I’ve just spent a few fascinating minutes sitting on the loo, reading a little freebie red top tabloid magazine called ‘Individuelle’.
Under a subtitle declaring itself a ‘Beauty Essentials Magazine’ the front cover promises:
‘Lose inches in an hour.’
‘Bigger breasts without surgery.’
Despite its name, ‘Individuelle’ is clearly concerned with anything and everything apart from individuality, steering its readers away from beauty, and into the murky mediocre world of homogeneity, where all of us look the same, or at least, for some godawful and as yet unknown reason, aspire to.
The mag leaves me with a really nasty taste in my mouth, and no, I didn’t munch it, but I did feel like screwing it up and chucking it into the recycling.
Instead I kept it to share it with you, because the perception of beauty is important.
We are a beautiful species.
Although I may have been in my dim and distant past, I’m no longer an inveterate slut, but still when people ask me if I fancy a woman, I invariably say ‘yes’, because, well, because I just think women are beautiful.
Even though the stuff that goes on between their ears remains a mystery equal only to the fascinating words that spill from their mouths, I find it easy to fancy all women: tall short thin fat white black brown and yellow.
Blokes aren’t bad either, and despite being a straight as the next man, (often that ‘next man’, however hairy chested, macho and GAA he might like to appear, has actually got a whole loada woman going on inside him that he tries his manly desperate darndest to ignore) I am able and willing to admit that I can spot a pretty boy and a handsome bloke as well as most birds.
Sometimes, I get it completely wrong, and to this day cannot fathom what the fuss over Brad Pitt is all about, but I can see clearly why George Clooney and Jose Mourinho are considered handsome.
But so are you, and you and you, yet to believe ‘Individuelle’ and the industry it belongs to, we must each consider ourselves loathsome.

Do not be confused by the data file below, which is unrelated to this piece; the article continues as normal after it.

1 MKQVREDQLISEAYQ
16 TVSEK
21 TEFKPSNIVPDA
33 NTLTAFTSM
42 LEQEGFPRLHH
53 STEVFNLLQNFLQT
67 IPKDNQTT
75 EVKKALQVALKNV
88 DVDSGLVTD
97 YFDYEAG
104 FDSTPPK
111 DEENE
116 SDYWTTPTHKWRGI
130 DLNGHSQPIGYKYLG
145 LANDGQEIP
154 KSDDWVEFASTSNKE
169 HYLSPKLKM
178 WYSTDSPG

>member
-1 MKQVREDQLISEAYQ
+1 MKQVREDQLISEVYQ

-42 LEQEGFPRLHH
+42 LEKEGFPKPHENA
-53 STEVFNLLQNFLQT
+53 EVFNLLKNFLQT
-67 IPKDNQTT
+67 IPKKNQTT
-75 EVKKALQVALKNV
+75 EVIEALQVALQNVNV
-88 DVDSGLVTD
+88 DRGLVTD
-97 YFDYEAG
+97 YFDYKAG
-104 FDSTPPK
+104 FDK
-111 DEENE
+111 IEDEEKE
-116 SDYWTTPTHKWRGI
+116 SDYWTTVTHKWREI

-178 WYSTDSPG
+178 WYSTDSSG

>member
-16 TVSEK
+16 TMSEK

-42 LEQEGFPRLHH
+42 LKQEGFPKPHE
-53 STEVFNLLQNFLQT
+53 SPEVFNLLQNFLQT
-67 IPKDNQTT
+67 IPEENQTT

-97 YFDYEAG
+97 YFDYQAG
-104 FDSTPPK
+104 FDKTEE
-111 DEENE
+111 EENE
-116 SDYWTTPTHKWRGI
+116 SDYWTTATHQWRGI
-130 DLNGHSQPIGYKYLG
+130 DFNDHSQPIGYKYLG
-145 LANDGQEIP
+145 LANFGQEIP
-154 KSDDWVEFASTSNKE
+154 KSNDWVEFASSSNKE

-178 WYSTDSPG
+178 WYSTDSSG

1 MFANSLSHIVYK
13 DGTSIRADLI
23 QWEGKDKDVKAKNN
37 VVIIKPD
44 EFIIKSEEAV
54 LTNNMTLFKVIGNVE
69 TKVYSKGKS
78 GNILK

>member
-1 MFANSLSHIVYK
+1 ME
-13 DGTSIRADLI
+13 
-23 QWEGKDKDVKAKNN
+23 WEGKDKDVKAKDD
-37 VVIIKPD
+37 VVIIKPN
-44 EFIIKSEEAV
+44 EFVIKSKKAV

Flipping the pages of ‘Individuelle’ we travel swiftly through the need for whiter teeth toward something that is ‘Better than Botox’.
Next up is a tablet that will increase your breast size, followed by a scary-sounding hair retardant spray that will nuke your body of any trace of its natural mammalian fur.
There are pills that will have the fat falling off you and potions that will make your spider veins disappear.
If you put on a Detox Foot pad your liver will somehow magically shed its poisonous load onto the tiny bandage overnight.
Your life is apparently meaningless without a décolleté patch, breast enhancer, underarm sweat shield and something called an EasyLife Speed Shaper, while your HairPro laser zapper gun will encourage hair to grow once again where it has given up the ghost.
My eyes start to swim as I read about cold sores, stretch marks and fake tans. Bloody hell, an alien who picked up this maglet of tripe would imagine humans to be a complete bunch of mingers.
This magazine is not about beauty at all: it’s dedicated to making you feel ugly and disgusting, and whoopee, it just so happens that right now so many companies out there want you believe that you are in desperate need of a makeover, inside and out.
Well, this colyoom says screw ‘em.
Their hypercritical and bullying tactics seek to destroy your self esteem.
If you believe, you will be worshipping at the altar of an industry that treats you as a victim; an industry that insists on pointing out every thing it considers ‘wrong’ about you: (and here I quote from another tabloid freebie simply entitled ‘Beauty’):
‘You want a cleavage that makes other women jealous.’
‘You want a facelift.’
‘You want serious pouting power.’
But do you?
Do you need to look like everybody else, when you have your own unique beauty, that nobody else can buy?
Why am I on my high horse about this? Of course, we need the freedom to do what we want with our bodies, but by participating in this narrow-minded perspective on beauty, we have created a culture where a narrow band of beauty is held in such esteem that it has become more important than our own humanity.
This selfish beauty is insidiously eating away at values that humanity demands be kept intact.
Everyone in Galway remembers the tragic murder of 17 year-old Swiss student Manuela Riedo last year.
But ask yourself this:
Would you have cared as much, or felt so much remorse, had the murdered woman been a fifty year-old alcoholic homeless person, whose pockmarked aged and decrepit face looked like the back end of a bus after a rear-end collision?
Come on, wasn’t it easier to mourn Manuela, because she looked good, in a conventional way?
Now tell me that one life is more important than another, and I will leave this place and pay someone to wax my crack back and sack.